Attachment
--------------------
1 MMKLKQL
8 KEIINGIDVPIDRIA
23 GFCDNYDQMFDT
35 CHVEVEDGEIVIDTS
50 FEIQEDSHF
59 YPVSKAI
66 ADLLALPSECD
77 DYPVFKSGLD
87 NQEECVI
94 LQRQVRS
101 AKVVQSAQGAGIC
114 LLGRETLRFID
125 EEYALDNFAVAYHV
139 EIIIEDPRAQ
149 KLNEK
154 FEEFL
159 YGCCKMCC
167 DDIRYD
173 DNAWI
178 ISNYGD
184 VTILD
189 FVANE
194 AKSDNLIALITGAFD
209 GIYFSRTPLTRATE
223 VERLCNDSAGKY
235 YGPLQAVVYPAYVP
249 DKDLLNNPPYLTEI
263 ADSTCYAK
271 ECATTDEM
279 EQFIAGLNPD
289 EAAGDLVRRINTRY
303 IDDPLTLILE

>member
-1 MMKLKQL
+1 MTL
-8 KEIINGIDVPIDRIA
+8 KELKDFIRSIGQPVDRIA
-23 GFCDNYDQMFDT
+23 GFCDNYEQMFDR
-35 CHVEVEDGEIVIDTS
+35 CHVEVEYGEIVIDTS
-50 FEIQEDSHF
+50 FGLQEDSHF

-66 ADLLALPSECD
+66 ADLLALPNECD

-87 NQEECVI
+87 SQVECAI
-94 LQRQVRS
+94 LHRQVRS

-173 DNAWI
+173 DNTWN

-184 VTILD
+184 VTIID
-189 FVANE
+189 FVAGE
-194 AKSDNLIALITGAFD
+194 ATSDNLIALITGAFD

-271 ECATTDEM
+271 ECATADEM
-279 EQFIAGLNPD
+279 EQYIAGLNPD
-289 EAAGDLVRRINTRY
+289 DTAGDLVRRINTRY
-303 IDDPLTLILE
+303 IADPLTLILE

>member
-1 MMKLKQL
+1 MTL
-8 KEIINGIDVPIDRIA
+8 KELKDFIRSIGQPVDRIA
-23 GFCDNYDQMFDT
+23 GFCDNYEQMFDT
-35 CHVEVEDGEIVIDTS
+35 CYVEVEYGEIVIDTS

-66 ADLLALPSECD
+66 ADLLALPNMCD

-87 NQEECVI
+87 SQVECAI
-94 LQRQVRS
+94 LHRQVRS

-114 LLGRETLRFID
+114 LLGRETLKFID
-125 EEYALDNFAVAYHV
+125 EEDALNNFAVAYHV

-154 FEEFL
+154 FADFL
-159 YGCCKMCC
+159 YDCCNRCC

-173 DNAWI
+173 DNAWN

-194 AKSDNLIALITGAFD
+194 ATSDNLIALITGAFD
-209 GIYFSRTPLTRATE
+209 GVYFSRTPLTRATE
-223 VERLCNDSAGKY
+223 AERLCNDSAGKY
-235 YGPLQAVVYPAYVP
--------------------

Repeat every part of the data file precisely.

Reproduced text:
1 MMKLKQL
8 KEIINGIDVPIDRIA
23 GFCDNYDQMFDT
35 CHVEVEDGEIVIDTS
50 FEIQEDSHF
59 YPVSKAI
66 ADLLALPSECD
77 DYPVFKSGLD
87 NQEECVI
94 LQRQVRS
101 AKVVQSAQGAGIC
114 LLGRETLRFID
125 EEYALDNFAVAYHV
139 EIIIEDPRAQ
149 KLNEK
154 FEEFL
159 YGCCKMCC
167 DDIRYD
173 DNAWI
178 ISNYGD
184 VTILD
189 FVANE
194 AKSDNLIALITGAFD
209 GIYFSRTPLTRATE
223 VERLCNDSAGKY
235 YGPLQAVVYPAYVP
249 DKDLLNNPPYLTEI
263 ADSTCYAK
271 ECATTDEM
279 EQFIAGLNPD
289 EAAGDLVRRINTRY
303 IDDPLTLILE

>member
-1 MMKLKQL
+1 MTL
-8 KEIINGIDVPIDRIA
+8 KELKDFIRSIGQPVDRIA
-23 GFCDNYDQMFDT
+23 GFCDNYEQMFDR
-35 CHVEVEDGEIVIDTS
+35 CHVEVEYGEIVIDTS
-50 FEIQEDSHF
+50 FGLQEDSHF

-66 ADLLALPSECD
+66 ADLLALPNECD

-87 NQEECVI
+87 SQVECAI
-94 LQRQVRS
+94 LHRQVRS

-173 DNAWI
+173 DNTWN

-184 VTILD
+184 VTIID
-189 FVANE
+189 FVAGE
-194 AKSDNLIALITGAFD
+194 ATSDNLIALITGAFD

-271 ECATTDEM
+271 ECATADEM
-279 EQFIAGLNPD
+279 EQYIAGLNPD
-289 EAAGDLVRRINTRY
+289 DTAGDLVRRINTRY
-303 IDDPLTLILE
+303 IADPLTLILE

>member
-1 MMKLKQL
+1 MTL
-8 KEIINGIDVPIDRIA
+8 KELKDFIRSIGQPVDRIA
-23 GFCDNYDQMFDT
+23 GFCDNYEQMFDT
-35 CHVEVEDGEIVIDTS
+35 CYVEVEYGEIVIDTS

-66 ADLLALPSECD
+66 ADLLALPNMCD

-87 NQEECVI
+87 SQVECAI
-94 LQRQVRS
+94 LHRQVRS

-114 LLGRETLRFID
+114 LLGRETLKFID
-125 EEYALDNFAVAYHV
+125 EEDALNNFAVAYHV

-154 FEEFL
+154 FADFL
-159 YGCCKMCC
+159 YDCCNRCC

-173 DNAWI
+173 DNAWN

-194 AKSDNLIALITGAFD
+194 ATSDNLIALITGAFD
-209 GIYFSRTPLTRATE
+209 GVYFSRTPLTRATE
-223 VERLCNDSAGKY
+223 AERLCNDSAGKY
-235 YGPLQAVVYPAYVP